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Developer at center of App Store controversy says Apple's changes are 'very little'

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In an interview on CNBC’s Squawk Alley on Tuesday, the developer at the center of a controversy about Apple’s App Store rules said that changes announced by Apple on Monday — seemingly in response to his company’s complaints — amounted to “very little.”

Apple said on Monday that it would allow developers to “challenge” its App Store rules after David Heinemeier Hansson, CTO of Basecamp, said that Apple threatened to remove his company’s new email app, Hey, unless it implemented in-app purchases that would gave Apple a 30% cut of revenue. Hansson argues that Apple’s rule is unfair. 

Hansson’s complaints tapped into long-running negative developer sentiment about App Store business practices and inspired scores of other Apple app makers to voice their complaints ahead of Apple’s annual developer conference.

Hansson said on CNBC on Tuesday that he feels that the changes Apple made in response were a good first step towards marketplace reforms, but that he was also skeptical that the changes would be enough.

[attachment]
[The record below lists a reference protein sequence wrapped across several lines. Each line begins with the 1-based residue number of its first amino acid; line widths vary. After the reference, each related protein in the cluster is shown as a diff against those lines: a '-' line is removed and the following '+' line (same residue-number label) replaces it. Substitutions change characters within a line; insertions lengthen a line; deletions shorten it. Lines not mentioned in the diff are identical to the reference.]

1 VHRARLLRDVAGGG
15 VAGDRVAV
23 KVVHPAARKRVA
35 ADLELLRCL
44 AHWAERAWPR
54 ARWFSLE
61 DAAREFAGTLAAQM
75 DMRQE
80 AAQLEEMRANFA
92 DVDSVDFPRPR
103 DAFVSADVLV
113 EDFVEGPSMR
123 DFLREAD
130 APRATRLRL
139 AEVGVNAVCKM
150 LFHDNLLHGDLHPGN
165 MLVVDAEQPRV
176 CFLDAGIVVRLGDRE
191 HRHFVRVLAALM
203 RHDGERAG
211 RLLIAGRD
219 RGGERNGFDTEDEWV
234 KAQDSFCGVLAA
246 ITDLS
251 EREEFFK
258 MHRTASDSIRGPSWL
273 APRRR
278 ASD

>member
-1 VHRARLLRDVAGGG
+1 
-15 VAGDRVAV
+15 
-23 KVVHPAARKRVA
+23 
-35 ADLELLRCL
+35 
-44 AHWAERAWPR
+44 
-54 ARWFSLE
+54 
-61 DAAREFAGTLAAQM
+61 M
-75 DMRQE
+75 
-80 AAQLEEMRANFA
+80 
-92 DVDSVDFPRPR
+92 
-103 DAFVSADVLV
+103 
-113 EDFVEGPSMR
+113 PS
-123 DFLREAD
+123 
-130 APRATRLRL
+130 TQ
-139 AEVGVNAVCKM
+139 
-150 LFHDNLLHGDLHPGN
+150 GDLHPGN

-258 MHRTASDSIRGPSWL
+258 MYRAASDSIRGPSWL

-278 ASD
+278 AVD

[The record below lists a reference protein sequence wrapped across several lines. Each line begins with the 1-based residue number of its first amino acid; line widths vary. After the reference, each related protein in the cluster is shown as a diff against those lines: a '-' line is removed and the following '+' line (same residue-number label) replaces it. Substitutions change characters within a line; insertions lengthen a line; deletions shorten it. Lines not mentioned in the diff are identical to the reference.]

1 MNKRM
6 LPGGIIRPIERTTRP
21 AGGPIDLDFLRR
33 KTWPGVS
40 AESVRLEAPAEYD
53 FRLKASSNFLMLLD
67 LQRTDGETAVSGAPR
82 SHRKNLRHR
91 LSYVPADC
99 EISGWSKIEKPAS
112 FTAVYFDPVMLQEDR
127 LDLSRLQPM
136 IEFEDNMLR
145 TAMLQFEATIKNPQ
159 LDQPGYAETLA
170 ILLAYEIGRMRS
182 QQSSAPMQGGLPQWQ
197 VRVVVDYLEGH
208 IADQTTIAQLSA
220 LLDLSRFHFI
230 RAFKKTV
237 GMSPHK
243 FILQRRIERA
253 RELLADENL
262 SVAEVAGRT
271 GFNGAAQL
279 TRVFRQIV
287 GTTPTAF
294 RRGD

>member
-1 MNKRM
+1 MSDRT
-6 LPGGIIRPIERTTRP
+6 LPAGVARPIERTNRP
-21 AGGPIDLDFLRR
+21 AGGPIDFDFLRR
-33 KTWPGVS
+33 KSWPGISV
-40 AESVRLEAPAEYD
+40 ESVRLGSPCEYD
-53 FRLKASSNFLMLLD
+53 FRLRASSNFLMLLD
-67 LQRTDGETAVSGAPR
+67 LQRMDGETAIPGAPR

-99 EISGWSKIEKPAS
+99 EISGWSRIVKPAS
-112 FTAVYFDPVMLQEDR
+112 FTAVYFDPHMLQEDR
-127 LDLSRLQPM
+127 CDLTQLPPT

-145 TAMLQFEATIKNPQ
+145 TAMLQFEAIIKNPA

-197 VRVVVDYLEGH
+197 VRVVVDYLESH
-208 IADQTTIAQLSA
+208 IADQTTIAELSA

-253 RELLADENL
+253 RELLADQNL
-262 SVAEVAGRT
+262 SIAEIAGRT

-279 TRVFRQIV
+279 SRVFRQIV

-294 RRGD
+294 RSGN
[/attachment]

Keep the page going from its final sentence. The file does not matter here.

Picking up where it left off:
“What they’ve given out is actually so far very little. Apple has said that you can appeal to Apple if you want Apple to investigate Apple. OK, maybe there’s something there, but it hinges on what those verdicts are going to be,” Hansson said. 

An Apple spokesperson wasn’t immediately available to comment.

Apple also announced on Monday that it would no longer hold up minor updates geared towards fixing bugs over App Store guideline violations. 

“I hope this doesn’t mean you just get one freebie then you get sent to purgatory while Apple figures out what to do with you,” Hansson said. 

Apple approved a bug-fix update to the Hey app over the weekend, Basecamp previously said, but its major update to comply with Apple’s rules, including a new free tier of service, had not been approved.

Hanssen said that iPhone users make up a substantial portion of his business, with 80% of Hey customers using Apple platforms. He added that his company can’t abandon the Apple platforms for Windows and Android.

“We did not want a fight with Apple whatsoever,” Hanssen said. “We just need to get on the iPhone, it’s the dominant platform for these kinds of services.”

Separately, Apple said on Monday during its WWDC conference that it would enable iPhone users to change their default mail and browser apps, addressing an allegation made by competitors that the iPhone maker wields too much control over its platform. 

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